Subject: I have found a CD that I think you would enjoy
Heaven & Earth
Genres: Jazz, Pop, R&B, Broadway & Vocalists
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Anick L. (Islandgirl) from COLUMBIA, SC
Reviewed on 8/16/2006...
Typical AL Jarreau style. Great for relaxing and easy listening.
One of Jarreau's best albums
James E. Bagley | Sanatoga, PA USA | 08/23/2001
(4 out of 5 stars)
"Heaven and Earth (1992) was Jarreau's first release since 1988 and was a lot more R & B oriented than previous efforts. This was probably due in part to the producer/arranger Narada Michael Walden who was one of the hot producers (for Whitney Houston, among others) at the time. The uptempo numbers - a Walden specialty - are the least impressive. The opener "What You Do To Me" is a fine dance track, but doesn't take advantage of Jarreau's immense vocal abilities, and the new jack swingin' "Blue Angel" and "Love Of My Life" would have both been better suited to any of the New Edition alumni.Jarreau shines brightest on the ballads. The title track and the soaring "If I Break" melodically showcased the stylish sensitivity in his voice, with the single "It's Not Hard To Love You" and "Superfine Love" utilizing Jarreau's vocal gymnastics best of all. On the latter, the orchestrations are challenging enough to push Jarreau's voice toward its limit yet still allow it to remain in the forefront.Jarreau concludes the album with his two-movement rendition of Miles Davis' "Blue In Green," with lyrics added by Jarreau and Frank Martin. On a jazz number like this, Jarreau proved that he was still peerless. Ultimately, Heaven and Earth was an admirable effort by Jarreau to create a contemporary sound while remaining true to his roots."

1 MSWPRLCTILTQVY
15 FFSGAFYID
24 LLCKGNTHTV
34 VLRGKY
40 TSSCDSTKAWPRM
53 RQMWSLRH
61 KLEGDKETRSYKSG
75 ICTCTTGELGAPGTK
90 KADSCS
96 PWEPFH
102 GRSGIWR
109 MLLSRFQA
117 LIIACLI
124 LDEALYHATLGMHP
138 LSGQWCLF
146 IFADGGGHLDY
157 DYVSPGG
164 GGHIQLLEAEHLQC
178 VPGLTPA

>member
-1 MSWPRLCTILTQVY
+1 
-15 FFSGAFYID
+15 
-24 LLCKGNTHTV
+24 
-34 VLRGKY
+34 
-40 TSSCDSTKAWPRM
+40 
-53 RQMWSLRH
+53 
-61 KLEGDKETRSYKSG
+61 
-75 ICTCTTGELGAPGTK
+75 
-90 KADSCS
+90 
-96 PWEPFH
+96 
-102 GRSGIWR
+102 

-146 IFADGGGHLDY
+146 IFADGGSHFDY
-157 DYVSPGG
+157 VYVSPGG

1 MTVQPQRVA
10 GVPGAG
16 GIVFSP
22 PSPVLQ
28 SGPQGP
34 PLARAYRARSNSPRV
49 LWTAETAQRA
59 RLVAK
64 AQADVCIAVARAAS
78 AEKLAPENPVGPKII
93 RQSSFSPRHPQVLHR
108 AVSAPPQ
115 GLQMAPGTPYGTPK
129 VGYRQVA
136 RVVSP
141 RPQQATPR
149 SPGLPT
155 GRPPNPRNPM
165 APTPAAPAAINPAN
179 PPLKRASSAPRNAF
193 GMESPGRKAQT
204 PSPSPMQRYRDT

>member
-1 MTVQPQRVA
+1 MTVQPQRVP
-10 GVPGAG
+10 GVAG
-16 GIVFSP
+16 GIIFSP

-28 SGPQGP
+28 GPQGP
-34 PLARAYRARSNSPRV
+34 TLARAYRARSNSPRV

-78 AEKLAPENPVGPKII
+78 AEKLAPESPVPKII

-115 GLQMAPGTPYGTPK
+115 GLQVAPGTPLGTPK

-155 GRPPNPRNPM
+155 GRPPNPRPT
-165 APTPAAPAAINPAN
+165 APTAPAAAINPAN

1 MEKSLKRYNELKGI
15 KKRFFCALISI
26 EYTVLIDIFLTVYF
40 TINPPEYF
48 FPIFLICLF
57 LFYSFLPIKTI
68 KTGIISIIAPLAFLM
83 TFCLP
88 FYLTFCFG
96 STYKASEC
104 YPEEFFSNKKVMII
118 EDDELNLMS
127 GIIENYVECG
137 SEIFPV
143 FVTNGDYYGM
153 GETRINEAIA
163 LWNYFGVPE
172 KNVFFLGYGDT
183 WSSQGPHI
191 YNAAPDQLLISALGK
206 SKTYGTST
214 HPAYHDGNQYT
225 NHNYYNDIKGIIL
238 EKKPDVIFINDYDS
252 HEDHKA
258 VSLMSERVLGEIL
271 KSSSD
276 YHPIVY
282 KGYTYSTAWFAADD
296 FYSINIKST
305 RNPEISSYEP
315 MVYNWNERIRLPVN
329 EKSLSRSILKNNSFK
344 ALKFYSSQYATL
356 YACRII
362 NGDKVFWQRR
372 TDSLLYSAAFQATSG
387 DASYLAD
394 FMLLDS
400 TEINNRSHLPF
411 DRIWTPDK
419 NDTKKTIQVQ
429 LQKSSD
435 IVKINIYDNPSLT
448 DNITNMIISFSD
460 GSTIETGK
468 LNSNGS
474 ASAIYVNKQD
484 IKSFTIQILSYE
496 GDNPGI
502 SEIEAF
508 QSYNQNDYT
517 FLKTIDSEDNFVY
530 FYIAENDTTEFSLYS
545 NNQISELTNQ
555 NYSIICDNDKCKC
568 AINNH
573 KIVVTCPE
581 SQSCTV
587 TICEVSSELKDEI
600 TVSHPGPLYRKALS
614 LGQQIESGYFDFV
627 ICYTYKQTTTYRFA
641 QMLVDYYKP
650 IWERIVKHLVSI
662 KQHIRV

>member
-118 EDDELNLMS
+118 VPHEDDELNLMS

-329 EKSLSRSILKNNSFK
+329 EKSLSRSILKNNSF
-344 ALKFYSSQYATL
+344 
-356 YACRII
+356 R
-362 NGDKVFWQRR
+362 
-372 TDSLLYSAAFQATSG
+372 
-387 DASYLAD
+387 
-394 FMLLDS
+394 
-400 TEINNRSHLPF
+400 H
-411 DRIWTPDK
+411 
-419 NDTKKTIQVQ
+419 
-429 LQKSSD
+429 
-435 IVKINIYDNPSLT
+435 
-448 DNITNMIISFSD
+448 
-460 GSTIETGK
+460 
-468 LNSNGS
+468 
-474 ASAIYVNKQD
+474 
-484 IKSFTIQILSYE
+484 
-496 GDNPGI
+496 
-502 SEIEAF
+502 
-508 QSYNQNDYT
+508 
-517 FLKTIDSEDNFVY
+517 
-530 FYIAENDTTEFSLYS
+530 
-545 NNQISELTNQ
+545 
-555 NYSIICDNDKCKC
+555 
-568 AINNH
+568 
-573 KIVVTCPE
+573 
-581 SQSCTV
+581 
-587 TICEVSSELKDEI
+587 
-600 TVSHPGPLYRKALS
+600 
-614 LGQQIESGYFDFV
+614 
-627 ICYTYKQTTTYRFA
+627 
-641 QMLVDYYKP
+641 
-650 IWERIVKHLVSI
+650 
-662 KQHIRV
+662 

Better than Celine Dion...barely
Nikica Gilic | Zagreb, Croatia | 01/31/2007
(1 out of 5 stars)
"Such a pitty this great vocal tallent made so many of these sweeeeeet recordings...
In order not to come off as too strict a jazz purist, I would like to point that I recall buying an Aretha Franklin record in the 80's, the one in which she sounded ridiculosly close to Whitney Houston. If memory serves me well, Narada Michael Walden was responsible for that misdemeanor (not to say crime) as well. It's the album where she had a hit duo with George Michael and, as sole (at least remotely) creative point, recorded "Jumpin'Jack Flash" (was Keith Richards on guitar at that particular song?).
Don't get me wrong, if Jarreau sounds like Whitney Houston on this album, it still makes this CD better than the music of Celine Dion... But if you want my humble opinion, only barely!"